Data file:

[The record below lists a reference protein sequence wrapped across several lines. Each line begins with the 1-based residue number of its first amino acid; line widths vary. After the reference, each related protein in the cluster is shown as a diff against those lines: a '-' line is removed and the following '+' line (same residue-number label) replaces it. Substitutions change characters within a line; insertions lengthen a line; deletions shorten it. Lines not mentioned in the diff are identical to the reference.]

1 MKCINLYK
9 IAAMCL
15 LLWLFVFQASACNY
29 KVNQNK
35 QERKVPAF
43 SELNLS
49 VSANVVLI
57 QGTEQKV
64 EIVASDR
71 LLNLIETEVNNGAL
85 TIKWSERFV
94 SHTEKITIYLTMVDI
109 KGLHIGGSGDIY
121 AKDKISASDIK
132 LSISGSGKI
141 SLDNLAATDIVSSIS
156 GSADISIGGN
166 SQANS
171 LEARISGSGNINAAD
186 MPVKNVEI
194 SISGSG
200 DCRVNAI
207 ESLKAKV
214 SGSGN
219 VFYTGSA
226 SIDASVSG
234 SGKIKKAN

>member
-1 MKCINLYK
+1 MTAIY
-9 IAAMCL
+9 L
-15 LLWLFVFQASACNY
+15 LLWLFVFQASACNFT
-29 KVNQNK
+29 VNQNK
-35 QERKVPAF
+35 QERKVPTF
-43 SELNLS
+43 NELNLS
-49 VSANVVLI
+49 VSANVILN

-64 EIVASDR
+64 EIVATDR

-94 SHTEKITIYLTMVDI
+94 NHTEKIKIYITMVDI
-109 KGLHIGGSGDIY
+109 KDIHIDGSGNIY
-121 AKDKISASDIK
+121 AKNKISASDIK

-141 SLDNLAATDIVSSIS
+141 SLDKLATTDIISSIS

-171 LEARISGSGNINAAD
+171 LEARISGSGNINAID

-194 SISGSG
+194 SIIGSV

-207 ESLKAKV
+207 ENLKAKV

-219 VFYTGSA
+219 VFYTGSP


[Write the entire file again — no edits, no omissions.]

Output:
[The record below lists a reference protein sequence wrapped across several lines. Each line begins with the 1-based residue number of its first amino acid; line widths vary. After the reference, each related protein in the cluster is shown as a diff against those lines: a '-' line is removed and the following '+' line (same residue-number label) replaces it. Substitutions change characters within a line; insertions lengthen a line; deletions shorten it. Lines not mentioned in the diff are identical to the reference.]

1 MKCINLYK
9 IAAMCL
15 LLWLFVFQASACNY
29 KVNQNK
35 QERKVPAF
43 SELNLS
49 VSANVVLI
57 QGTEQKV
64 EIVASDR
71 LLNLIETEVNNGAL
85 TIKWSERFV
94 SHTEKITIYLTMVDI
109 KGLHIGGSGDIY
121 AKDKISASDIK
132 LSISGSGKI
141 SLDNLAATDIVSSIS
156 GSADISIGGN
166 SQANS
171 LEARISGSGNINAAD
186 MPVKNVEI
194 SISGSG
200 DCRVNAI
207 ESLKAKV
214 SGSGN
219 VFYTGSA
226 SIDASVSG
234 SGKIKKAN

>member
-1 MKCINLYK
+1 MTAIY
-9 IAAMCL
+9 L
-15 LLWLFVFQASACNY
+15 LLWLFVFQASACNFT
-29 KVNQNK
+29 VNQNK
-35 QERKVPAF
+35 QERKVPTF
-43 SELNLS
+43 NELNLS
-49 VSANVVLI
+49 VSANVILN

-64 EIVASDR
+64 EIVATDR

-94 SHTEKITIYLTMVDI
+94 NHTEKIKIYITMVDI
-109 KGLHIGGSGDIY
+109 KDIHIDGSGNIY
-121 AKDKISASDIK
+121 AKNKISASDIK

-141 SLDNLAATDIVSSIS
+141 SLDKLATTDIISSIS

-171 LEARISGSGNINAAD
+171 LEARISGSGNINAID

-194 SISGSG
+194 SIIGSV

-207 ESLKAKV
+207 ENLKAKV

-219 VFYTGSA
+219 VFYTGSP